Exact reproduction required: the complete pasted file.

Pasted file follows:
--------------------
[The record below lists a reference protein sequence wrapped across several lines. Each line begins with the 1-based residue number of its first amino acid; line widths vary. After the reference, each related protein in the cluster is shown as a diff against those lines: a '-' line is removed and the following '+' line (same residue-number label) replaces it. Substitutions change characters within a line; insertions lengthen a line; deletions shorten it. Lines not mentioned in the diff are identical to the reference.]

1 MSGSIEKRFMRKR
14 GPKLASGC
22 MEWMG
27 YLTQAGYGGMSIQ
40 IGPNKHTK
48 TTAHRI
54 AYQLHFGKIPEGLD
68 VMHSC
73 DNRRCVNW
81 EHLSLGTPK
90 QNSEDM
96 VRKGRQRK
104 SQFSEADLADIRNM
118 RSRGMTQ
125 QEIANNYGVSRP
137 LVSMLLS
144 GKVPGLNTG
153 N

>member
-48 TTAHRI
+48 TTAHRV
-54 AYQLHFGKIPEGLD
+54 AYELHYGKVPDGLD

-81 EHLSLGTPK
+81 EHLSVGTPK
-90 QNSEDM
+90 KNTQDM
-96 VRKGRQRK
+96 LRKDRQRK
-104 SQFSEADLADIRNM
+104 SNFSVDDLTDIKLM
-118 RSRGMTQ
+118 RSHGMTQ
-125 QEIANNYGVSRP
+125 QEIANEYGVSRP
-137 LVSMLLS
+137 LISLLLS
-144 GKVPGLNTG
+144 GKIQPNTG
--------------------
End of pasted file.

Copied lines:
[The record below lists a reference protein sequence wrapped across several lines. Each line begins with the 1-based residue number of its first amino acid; line widths vary. After the reference, each related protein in the cluster is shown as a diff against those lines: a '-' line is removed and the following '+' line (same residue-number label) replaces it. Substitutions change characters within a line; insertions lengthen a line; deletions shorten it. Lines not mentioned in the diff are identical to the reference.]

1 MSGSIEKRFMRKR
14 GPKLASGC
22 MEWMG
27 YLTQAGYGGMSIQ
40 IGPNKHTK
48 TTAHRI
54 AYQLHFGKIPEGLD
68 VMHSC
73 DNRRCVNW
81 EHLSLGTPK
90 QNSEDM
96 VRKGRQRK
104 SQFSEADLADIRNM
118 RSRGMTQ
125 QEIANNYGVSRP
137 LVSMLLS
144 GKVPGLNTG
153 N

>member
-48 TTAHRI
+48 TTAHRV
-54 AYQLHFGKIPEGLD
+54 AYELHYGKVPDGLD

-81 EHLSLGTPK
+81 EHLSVGTPK
-90 QNSEDM
+90 KNTQDM
-96 VRKGRQRK
+96 LRKDRQRK
-104 SQFSEADLADIRNM
+104 SNFSVDDLTDIKLM
-118 RSRGMTQ
+118 RSHGMTQ
-125 QEIANNYGVSRP
+125 QEIANEYGVSRP
-137 LVSMLLS
+137 LISLLLS
-144 GKVPGLNTG
+144 GKIQPNTG